AC: The forms are masked and then painted. By masking the forms in my paintings, I pay a lot of attention to the precision of the outline and how it flows. Over time, this process has become refined to the point where the final outcome is a crisp, hard edge that is extremely controlled. The process of pulling up the tape will leave a raised edge in the paint, often resembling an embossed texture like you would see in paper. This done multiple times creates a dimension to the painted surface that is extremely tactile.
JK: You vary the relative opacity of your forms a great deal.
AC: I use various levels of transparency and opacity in the paint. This reveals much of what is happening on the surface of the painting as well as below it, creating a relationship among the layered forms that push and pull each other to create a greater sense of space. In Cuppy and Bootsy, I’m allowing the wood grain of the painting surface to become part of the composition. This more natural or organic component paired with the harder edged, painted elements creates a whole new realm of suggested depth.
Painting on a birch surface represents a nod to the mid-century Southern California design, a period when so much of the aesthetic was material-based, and multi-ply panels were used in many styles of furniture.
|Bootsy, acrylic on birch panel, 61 x 61 cm (24 x 24 in), 2007||Bootsy detail|
JK: You assign an important role to linear elements.
AC: My use of line reflects my interest in hot rod culture and the way the old timers would use pinstripes to highlight custom cars. It also comes from mid-century furniture, architecture and design, as well as skateboard and surfboard graphics. As I mentioned earlier, I was introduced to Lorser Feitelson’s work while I was in school—not his paintings, but his figure drawings. I paid a lot of attention to how he used the sweeping line to describe the figure. Later when I became familiar with his paintings, it made perfect sense to me how the line used in his figure studies functioned as a major element in his abstract paintings.
In my work, the line often mimics the primary shape used in the painting. It may suggest form, emphasize certain elements in the design, and create a sense of movement throughout the composition.
In Toby, line work pulls the viewer’s eye around the composition. The lines mimic the primary forms and spin off elements that cluster at the bottom of the painting to suggest a circular or radial movement. They’re very playful, and, through changes of scale, have a jumping quality.
|Toby, acrylic on canvas, 91 x 76 cm (36 x 30 in), 2009|
My works that begin with a lot of underpainting suggest the most movement. Brushstroke textures create directional forces that pull the viewer’s eye in a specific way. In Buzz Bomb, lines run through the middle of the painting horizontally, echoing the format of the stretcher. Flaring at a few points, the lines acknowledge the surface texture underneath—almost like they’re hitting speed bumps.
|Buzz Bomb, acrylic on canvas, 122 x 244 cm (48 x 96 in), 2008|
JK: I’ve always been attracted to how dynamically your forms interact. Road Runner, below, was an early favorite of mine.
|Road Runner, acrylic on canvas 183 x 168 cm (72 x 66 in), 2004|
AC: When I was making this body of work, I was investigating using smaller forms on larger canvases and larger forms on smaller canvases. Karl Benjamin and I would talk about how the decisions made in the arrangement of forms within a space can make a small painting look large and a larger painting look huge. I wanted to juxtapose shapes to create visual tension. In Road Runner, large shapes come together to pinch or compress smaller shapes. Some of the shapes fall just short of touching one another, while others overlap to varying degrees.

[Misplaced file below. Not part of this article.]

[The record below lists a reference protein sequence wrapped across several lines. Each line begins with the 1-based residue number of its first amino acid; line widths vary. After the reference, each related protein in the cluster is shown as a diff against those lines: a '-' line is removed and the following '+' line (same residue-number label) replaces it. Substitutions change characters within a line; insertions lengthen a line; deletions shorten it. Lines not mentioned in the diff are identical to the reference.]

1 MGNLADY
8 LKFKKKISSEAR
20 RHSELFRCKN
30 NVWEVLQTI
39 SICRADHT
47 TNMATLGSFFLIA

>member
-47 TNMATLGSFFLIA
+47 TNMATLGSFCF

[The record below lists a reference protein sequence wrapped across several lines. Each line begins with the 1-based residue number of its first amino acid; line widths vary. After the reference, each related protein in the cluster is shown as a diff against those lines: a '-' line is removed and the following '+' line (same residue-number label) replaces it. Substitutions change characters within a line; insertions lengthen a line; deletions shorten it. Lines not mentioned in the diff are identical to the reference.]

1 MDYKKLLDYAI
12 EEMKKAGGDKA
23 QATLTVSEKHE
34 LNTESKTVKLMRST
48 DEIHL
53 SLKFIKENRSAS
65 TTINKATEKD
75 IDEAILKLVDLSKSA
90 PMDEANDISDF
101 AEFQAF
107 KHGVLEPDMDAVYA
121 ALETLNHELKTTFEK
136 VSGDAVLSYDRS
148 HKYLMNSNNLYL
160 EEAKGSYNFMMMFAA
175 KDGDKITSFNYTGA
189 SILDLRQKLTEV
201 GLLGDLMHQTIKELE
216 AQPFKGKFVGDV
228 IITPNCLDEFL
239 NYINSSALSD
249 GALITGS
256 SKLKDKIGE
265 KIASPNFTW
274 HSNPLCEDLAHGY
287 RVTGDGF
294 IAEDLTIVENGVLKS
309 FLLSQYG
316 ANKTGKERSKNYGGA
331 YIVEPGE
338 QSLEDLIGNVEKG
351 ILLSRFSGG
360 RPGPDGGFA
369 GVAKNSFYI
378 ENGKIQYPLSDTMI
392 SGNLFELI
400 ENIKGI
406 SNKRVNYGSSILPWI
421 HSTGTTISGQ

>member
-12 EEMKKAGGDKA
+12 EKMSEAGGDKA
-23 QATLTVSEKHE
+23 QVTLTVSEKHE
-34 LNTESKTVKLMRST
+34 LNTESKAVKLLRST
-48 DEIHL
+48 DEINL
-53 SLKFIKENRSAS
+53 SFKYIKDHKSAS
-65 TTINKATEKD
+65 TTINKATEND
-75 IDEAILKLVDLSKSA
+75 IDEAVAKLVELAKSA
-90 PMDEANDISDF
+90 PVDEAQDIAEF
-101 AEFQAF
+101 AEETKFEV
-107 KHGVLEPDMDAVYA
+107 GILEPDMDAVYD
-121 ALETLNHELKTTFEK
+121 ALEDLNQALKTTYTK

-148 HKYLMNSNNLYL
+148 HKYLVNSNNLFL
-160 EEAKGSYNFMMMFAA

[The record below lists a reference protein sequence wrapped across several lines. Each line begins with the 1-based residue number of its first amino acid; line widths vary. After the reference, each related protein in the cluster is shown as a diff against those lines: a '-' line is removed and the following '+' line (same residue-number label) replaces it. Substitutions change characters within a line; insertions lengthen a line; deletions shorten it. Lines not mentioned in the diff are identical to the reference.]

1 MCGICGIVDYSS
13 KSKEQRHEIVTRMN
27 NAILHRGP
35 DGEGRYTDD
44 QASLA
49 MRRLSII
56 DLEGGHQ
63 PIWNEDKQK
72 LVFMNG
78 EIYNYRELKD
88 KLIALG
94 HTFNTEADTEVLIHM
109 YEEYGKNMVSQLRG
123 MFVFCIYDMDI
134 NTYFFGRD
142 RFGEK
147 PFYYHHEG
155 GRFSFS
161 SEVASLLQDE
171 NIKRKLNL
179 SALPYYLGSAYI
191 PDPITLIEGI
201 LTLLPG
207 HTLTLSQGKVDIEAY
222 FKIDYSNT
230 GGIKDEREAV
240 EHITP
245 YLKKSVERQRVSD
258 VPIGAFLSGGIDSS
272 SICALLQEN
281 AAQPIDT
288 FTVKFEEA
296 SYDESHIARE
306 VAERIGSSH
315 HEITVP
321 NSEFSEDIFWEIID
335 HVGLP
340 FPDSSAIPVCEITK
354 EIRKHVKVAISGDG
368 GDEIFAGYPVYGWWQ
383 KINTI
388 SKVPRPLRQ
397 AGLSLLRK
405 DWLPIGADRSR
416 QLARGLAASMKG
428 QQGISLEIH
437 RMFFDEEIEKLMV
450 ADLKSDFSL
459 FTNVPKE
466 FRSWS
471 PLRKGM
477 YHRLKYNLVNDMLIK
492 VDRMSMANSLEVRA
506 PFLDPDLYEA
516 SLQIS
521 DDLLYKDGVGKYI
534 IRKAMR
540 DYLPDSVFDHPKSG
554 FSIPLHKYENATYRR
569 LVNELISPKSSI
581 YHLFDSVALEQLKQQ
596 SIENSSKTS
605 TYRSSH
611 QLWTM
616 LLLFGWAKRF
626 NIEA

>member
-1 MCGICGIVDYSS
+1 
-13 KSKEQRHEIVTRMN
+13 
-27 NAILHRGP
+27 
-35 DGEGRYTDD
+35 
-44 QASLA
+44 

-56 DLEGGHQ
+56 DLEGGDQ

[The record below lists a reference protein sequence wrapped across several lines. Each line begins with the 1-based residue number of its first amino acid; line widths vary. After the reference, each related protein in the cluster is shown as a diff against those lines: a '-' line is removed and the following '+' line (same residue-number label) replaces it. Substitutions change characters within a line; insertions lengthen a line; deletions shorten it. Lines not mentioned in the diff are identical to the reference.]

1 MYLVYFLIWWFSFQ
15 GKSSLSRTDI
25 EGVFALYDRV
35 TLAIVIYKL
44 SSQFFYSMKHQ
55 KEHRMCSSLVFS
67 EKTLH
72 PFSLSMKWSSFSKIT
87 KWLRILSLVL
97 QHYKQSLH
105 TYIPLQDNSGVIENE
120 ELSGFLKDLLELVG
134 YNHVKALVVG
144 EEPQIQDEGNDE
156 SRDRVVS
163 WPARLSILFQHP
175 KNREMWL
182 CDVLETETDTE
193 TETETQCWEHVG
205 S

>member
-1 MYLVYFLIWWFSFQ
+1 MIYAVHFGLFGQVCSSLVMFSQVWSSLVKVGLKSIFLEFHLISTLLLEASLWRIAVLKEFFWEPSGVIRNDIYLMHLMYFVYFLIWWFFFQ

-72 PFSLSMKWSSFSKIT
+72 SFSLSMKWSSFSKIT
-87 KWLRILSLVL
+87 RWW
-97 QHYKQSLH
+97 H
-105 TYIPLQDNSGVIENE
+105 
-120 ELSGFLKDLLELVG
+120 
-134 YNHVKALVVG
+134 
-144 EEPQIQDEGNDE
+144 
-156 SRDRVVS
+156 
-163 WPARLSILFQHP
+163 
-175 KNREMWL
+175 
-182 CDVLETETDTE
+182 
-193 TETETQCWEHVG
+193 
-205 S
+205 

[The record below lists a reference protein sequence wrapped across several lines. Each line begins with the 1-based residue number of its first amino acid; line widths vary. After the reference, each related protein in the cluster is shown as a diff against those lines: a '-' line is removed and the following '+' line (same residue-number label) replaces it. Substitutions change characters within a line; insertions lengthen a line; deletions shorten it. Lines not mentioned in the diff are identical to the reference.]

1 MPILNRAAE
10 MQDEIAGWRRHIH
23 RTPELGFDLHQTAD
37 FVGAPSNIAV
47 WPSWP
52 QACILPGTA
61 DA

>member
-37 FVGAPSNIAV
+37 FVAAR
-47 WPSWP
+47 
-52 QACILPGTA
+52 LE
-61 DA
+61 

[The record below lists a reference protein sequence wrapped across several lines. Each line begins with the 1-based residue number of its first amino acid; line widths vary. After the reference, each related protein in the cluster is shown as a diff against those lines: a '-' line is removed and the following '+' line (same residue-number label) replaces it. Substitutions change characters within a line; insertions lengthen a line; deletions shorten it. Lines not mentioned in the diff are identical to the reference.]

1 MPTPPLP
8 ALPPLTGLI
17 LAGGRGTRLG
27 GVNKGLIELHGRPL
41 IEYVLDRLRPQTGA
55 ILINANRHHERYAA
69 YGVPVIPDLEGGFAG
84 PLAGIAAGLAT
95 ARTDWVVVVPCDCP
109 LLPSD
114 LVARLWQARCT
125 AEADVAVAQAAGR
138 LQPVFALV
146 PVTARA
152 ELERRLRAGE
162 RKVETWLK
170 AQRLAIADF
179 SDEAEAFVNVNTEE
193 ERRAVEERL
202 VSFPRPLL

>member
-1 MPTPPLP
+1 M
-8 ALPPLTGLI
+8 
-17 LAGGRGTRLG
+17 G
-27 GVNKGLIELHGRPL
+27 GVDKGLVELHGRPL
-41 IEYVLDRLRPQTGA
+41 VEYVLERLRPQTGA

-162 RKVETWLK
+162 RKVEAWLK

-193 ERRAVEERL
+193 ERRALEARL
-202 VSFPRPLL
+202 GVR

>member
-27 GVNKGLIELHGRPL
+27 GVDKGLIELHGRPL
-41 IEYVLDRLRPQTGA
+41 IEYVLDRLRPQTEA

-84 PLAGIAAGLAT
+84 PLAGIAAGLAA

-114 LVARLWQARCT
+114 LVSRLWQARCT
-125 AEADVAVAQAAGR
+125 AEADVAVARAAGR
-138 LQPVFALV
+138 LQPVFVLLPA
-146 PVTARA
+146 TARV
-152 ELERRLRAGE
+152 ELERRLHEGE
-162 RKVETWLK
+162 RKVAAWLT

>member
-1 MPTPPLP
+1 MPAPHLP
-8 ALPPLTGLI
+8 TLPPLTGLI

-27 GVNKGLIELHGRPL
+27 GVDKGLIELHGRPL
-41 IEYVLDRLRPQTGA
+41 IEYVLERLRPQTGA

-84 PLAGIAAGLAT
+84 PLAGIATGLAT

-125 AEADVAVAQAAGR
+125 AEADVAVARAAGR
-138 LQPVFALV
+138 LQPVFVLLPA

In Adrift, some of the forms command their own space in the painting, while others are forced together, sometimes forming windows to reveal the underpainting below. The lines or pinstriping have their own identity, but also redefine forms that were obscured or buried in the painting process. They also create a sort of visual pull that swings the viewer’s attention to something else.
|Adrift, acrylic on canvas, 76 x 76 cm (30 x 30 in), 2007|
JK: Sometimes you create tension by arranging forms in precarious groupings.
AC: In addition to creating a feeling of compression, in Aleutian the forms are stacked to give the sense that they may topple over at any second. They are placed in a certain order that creates a visual tension in itself, giving the viewer a sense of uncertainty or discomfort about how the forms function in the composition.
|Aleutian, acrylic on canvas,|
122 x 91 cm (48 x 36 in), 2007
JK: Do you see your work moving in any particular directions?
AC: I’m very conscious of my work—where it’s been, where it is now, and the direction it’s going. Much has been said and written about my work with regard to Modernism and the interpretation of mid-century ideas. As much as I agree with this and do acknowledge my influences, I don’t want to be stuck making paintings that represent a past era. I’m starting to incorporate a wider visual vocabulary and minimize those elements that are indicative of the aesthetics connected to a specific time and place.
At this point, I feel like I have exhausted the soap dish/ television screen forms that have often appeared in my work, and I need to move on. I’ve been investigating and incorporating forms that are taken from random sources. In a painting like Mayfair, the primary form that’s used is taken from the cover plate of the body of an old band saw.
|Mayfair, acrylic on canvas, 122 x 114 cm (48 x 45 in), 2009|
Painting for me is a continual investigation of various ways to address the picture plane. I spend a lot of time in the studio just looking, making visual decisions on what to contribute to the painting. Not all paintings are successful, but they’re all attempts to work out my visual curiosities.
|Alex Couwenberg in his Los Angeles studio with|
More information about Alex Couwenberg at: alexcouwenberg.com
Interview images and text copyright © 2009 Julie Karabenick & Alexander Couwenberg All Rights Reserved.